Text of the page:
Matovic said the countries are considered safe for Slovak travelers and their citizens don’t pose a threat for Slovakia.

Last week, Slovakia reopened its borders with neighboring Czech Republic, Austria and Hungary.

Slovakia has not been hit as hard by the pandemic as some other European countries. It says 1,531 people have tested positive for the coronavirus and 28 have died.

Dutch parliament will move to accommodate social distancing

THE HAGUE, Netherlands — The official opening of the Dutch parliamentary year will take place in a church in The Hague in September because the usual venue is not big enough to accommodate all 225 lawmakers with social distancing.

The chair of the lower house of the Dutch parliament, Khadija Arib, informed lawmakers of the change on Tuesday.

Traditionally, the Dutch monarch delivers a speech to lawmakers from the upper and lower houses of parliament at the historic Knights Hall on the third Tuesday in September.

Arib said a new venue was chosen because Knights Hall cannot accommodate all lawmakers if they adhere to the government’s social distancing guidelines.

She said parliamentarians will not be able to bring guests to this year’s event on Sept. 15.

The pageant-filled event features King Willem-Alexander being driven in a horse-drawn carriage through the tree-lined streets of The Hague.

Following the monarch’s speech outlining the government’s policy goals for the coming year, the country’s finance minister unveils his budget plans in the lower house of parliament.

Pakistan records 100 deaths in 24 hours

ISLAMABAD — Pakistan recorded more than 100 deaths in a single day from COVID-19 for the first time since keeping statistics in mid-March, when the country imposed a partial lockdown.

As of Tuesday, Pakistan recorded 108,316 coronavirus infections, with 4,646 new cases and a death toll that has climbed to 2,172 amid warnings from Prime Minister Imran Khan that Pakistan is not likely to see a peak in infections before August.

Despite criticism from medical professionals and opposition politicians, Khan has continued to ease lockdown restrictions saying the country’s ailing economy would collapse and the poorest would suffer most.

Pakistan’s poverty level hovers around 30%. Pakistanis have not taken precautions like wearing masks and social distancing even as Khan went on television late to reprimand the population and plead with them to wear masks.

Britain backs off return to school plan

LONDON — Britain’s government is backing away from plans to have all children return to primary school before the summer, even as the country moves to ease restrictions imposed because of the coronavirus.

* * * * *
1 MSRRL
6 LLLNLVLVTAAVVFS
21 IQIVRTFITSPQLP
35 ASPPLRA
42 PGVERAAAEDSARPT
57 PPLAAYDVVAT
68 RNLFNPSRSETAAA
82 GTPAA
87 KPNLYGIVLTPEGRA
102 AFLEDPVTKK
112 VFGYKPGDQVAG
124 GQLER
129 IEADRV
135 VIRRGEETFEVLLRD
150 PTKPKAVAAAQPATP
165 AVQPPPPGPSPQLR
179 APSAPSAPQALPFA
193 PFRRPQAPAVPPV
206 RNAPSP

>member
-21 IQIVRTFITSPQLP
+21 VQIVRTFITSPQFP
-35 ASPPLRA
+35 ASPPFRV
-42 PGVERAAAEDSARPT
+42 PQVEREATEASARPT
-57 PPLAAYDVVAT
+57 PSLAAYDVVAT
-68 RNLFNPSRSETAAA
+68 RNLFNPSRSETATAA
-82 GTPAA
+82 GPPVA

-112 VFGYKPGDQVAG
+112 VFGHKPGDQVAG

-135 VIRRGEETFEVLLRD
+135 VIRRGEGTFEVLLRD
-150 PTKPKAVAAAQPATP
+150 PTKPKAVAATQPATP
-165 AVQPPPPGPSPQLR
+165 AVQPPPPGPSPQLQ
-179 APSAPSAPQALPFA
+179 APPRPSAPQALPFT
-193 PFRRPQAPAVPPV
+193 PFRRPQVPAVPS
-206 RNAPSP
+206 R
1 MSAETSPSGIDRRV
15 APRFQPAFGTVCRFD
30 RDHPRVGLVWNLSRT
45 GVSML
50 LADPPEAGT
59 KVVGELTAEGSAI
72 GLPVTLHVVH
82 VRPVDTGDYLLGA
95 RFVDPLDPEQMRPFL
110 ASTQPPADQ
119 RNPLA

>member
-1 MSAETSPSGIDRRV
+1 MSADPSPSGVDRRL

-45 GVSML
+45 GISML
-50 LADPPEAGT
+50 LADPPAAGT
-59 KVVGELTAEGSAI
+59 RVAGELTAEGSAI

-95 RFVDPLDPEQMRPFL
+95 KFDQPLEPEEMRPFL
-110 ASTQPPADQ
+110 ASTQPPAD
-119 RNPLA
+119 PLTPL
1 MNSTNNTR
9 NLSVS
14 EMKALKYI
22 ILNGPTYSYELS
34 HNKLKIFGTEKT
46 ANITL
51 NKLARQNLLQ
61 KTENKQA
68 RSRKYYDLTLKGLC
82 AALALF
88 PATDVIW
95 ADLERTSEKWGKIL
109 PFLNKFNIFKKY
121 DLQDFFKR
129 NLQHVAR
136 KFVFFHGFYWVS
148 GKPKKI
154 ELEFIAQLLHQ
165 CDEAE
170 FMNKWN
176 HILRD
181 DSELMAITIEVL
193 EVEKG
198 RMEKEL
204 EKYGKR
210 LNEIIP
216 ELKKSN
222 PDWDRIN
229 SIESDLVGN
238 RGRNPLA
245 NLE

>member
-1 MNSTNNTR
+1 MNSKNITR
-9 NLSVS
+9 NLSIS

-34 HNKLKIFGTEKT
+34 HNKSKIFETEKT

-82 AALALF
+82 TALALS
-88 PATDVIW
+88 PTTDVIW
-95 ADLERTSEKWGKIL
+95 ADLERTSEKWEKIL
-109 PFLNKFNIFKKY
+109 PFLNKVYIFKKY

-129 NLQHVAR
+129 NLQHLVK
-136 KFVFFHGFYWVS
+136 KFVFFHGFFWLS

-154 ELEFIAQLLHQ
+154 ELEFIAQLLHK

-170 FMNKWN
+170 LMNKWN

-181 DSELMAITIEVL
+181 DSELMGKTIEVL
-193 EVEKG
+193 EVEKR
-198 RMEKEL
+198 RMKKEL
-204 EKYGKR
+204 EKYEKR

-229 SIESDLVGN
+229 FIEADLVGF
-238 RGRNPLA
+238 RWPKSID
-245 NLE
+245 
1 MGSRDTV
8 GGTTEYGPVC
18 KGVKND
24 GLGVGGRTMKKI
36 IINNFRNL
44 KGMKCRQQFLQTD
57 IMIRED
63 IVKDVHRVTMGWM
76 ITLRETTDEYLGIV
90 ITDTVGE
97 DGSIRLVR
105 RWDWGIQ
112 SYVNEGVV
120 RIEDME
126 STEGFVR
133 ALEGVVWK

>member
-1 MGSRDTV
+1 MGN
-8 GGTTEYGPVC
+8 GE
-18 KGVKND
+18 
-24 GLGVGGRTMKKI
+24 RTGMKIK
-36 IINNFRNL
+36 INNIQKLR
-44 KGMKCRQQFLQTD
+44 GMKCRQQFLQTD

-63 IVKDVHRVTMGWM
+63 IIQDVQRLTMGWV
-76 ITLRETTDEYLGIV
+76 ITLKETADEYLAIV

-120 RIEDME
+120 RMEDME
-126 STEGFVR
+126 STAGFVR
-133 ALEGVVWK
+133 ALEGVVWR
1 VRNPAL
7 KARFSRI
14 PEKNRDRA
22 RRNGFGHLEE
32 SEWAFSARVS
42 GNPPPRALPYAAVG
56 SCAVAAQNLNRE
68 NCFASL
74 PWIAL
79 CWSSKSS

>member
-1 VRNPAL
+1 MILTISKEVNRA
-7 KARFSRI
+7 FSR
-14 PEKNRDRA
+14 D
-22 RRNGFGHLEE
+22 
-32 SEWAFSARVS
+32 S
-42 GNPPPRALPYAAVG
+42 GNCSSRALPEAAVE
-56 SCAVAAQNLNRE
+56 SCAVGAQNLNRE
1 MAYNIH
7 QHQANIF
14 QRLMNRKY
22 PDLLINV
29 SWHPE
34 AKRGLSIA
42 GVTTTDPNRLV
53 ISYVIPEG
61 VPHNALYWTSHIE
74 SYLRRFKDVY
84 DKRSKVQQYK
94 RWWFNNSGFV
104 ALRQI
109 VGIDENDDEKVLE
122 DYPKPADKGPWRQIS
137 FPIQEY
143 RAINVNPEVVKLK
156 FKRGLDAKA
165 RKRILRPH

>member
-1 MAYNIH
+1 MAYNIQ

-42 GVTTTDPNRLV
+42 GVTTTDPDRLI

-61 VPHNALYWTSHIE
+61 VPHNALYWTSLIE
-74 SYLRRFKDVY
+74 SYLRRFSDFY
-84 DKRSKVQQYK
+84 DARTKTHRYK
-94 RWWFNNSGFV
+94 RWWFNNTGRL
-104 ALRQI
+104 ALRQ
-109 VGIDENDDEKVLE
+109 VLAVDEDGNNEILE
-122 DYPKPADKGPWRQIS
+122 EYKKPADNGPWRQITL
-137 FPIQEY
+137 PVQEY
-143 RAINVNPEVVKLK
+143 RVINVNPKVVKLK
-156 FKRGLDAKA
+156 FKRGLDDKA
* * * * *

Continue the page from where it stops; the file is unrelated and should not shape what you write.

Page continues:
Education Secretary Gavin Williamson is expected to acknowledge on Tuesday that not all students will return after schools argued they were constrained by classroom sizes, the need for social distancing and inadequate staff numbers.

Geoff Barton, general secretary of the Association of School and College Leaders, said he isn’t surprised by the decision and that the “ambition” to bring back all primary students for a month before the end of the term was “a case of the government over-promising something that wasn’t deliverable.’’

Greek officials meet to plan response to spike

ATHENS, Greece — Greece’s prime minister met with health and civil protection officials to discuss a sharp spike in coronavirus cases over the past few days, his office said Tuesday.

During the meeting, officials stressed “the need for the strict implementation of the measures that have been decided upon in view of the gradual return to the new normality,” the prime minister’s office said in a statement. It said checks would be intensified and the health ministry would make new announcements in coming days.

On Monday, Greece announced 97 new confirmed infections, including 30 people who entered the country from abroad and 29 in a northeastern town where there were previous outbreaks. Total confirmed cases now number 3,049 with 182 deaths.

Greece imposed a lockdown early in its outbreak, a move which has been credited with keeping the death toll and number of infections low. The country has been gradually lifting restrictions over the past several weeks, and nearly all businesses are now open.

But health authorities are warning that the virus still exists in the country and are urging people to continue social distancing.